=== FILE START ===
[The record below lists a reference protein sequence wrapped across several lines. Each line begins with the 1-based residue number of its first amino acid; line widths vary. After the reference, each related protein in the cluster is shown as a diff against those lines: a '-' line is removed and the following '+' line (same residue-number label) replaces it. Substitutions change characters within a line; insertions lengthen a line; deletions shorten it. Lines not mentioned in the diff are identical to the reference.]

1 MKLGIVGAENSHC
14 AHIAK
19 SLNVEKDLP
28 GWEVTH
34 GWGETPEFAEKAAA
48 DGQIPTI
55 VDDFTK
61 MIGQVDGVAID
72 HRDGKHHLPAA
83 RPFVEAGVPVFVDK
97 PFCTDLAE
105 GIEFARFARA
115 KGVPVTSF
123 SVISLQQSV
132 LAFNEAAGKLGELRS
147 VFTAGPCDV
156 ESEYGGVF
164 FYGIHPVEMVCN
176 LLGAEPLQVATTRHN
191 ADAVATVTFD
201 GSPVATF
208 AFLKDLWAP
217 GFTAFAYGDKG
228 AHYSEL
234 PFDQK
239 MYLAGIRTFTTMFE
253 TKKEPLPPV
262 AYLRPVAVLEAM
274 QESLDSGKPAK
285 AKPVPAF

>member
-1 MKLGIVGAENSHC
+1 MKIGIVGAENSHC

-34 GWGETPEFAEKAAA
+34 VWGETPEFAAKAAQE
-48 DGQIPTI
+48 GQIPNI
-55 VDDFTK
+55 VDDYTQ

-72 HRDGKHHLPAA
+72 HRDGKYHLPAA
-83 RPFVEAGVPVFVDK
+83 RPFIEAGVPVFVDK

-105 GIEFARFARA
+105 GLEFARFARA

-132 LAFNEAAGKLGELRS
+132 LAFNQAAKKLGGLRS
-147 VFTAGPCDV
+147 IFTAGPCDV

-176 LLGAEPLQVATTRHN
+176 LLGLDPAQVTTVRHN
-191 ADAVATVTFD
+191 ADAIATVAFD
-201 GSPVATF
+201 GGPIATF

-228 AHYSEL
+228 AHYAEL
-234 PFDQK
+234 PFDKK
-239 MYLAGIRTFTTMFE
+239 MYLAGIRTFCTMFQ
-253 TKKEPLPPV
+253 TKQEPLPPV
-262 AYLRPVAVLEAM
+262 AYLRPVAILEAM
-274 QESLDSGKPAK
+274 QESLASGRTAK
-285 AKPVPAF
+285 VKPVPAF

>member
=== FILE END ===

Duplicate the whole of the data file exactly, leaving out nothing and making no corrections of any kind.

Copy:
[The record below lists a reference protein sequence wrapped across several lines. Each line begins with the 1-based residue number of its first amino acid; line widths vary. After the reference, each related protein in the cluster is shown as a diff against those lines: a '-' line is removed and the following '+' line (same residue-number label) replaces it. Substitutions change characters within a line; insertions lengthen a line; deletions shorten it. Lines not mentioned in the diff are identical to the reference.]

1 MKLGIVGAENSHC
14 AHIAK
19 SLNVEKDLP
28 GWEVTH
34 GWGETPEFAEKAAA
48 DGQIPTI
55 VDDFTK
61 MIGQVDGVAID
72 HRDGKHHLPAA
83 RPFVEAGVPVFVDK
97 PFCTDLAE
105 GIEFARFARA
115 KGVPVTSF
123 SVISLQQSV
132 LAFNEAAGKLGELRS
147 VFTAGPCDV
156 ESEYGGVF
164 FYGIHPVEMVCN
176 LLGAEPLQVATTRHN
191 ADAVATVTFD
201 GSPVATF
208 AFLKDLWAP
217 GFTAFAYGDKG
228 AHYSEL
234 PFDQK
239 MYLAGIRTFTTMFE
253 TKKEPLPPV
262 AYLRPVAVLEAM
274 QESLDSGKPAK
285 AKPVPAF

>member
-1 MKLGIVGAENSHC
+1 MKIGIVGAENSHC

-34 GWGETPEFAEKAAA
+34 VWGETPEFAAKAAQE
-48 DGQIPTI
+48 GQIPNI
-55 VDDFTK
+55 VDDYTQ

-72 HRDGKHHLPAA
+72 HRDGKYHLPAA
-83 RPFVEAGVPVFVDK
+83 RPFIEAGVPVFVDK

-105 GIEFARFARA
+105 GLEFARFARA

-132 LAFNEAAGKLGELRS
+132 LAFNQAAKKLGGLRS
-147 VFTAGPCDV
+147 IFTAGPCDV

-176 LLGAEPLQVATTRHN
+176 LLGLDPAQVTTVRHN
-191 ADAVATVTFD
+191 ADAIATVAFD
-201 GSPVATF
+201 GGPIATF

-228 AHYSEL
+228 AHYAEL
-234 PFDQK
+234 PFDKK
-239 MYLAGIRTFTTMFE
+239 MYLAGIRTFCTMFQ
-253 TKKEPLPPV
+253 TKQEPLPPV
-262 AYLRPVAVLEAM
+262 AYLRPVAILEAM
-274 QESLDSGKPAK
+274 QESLASGRTAK
-285 AKPVPAF
+285 VKPVPAF

>member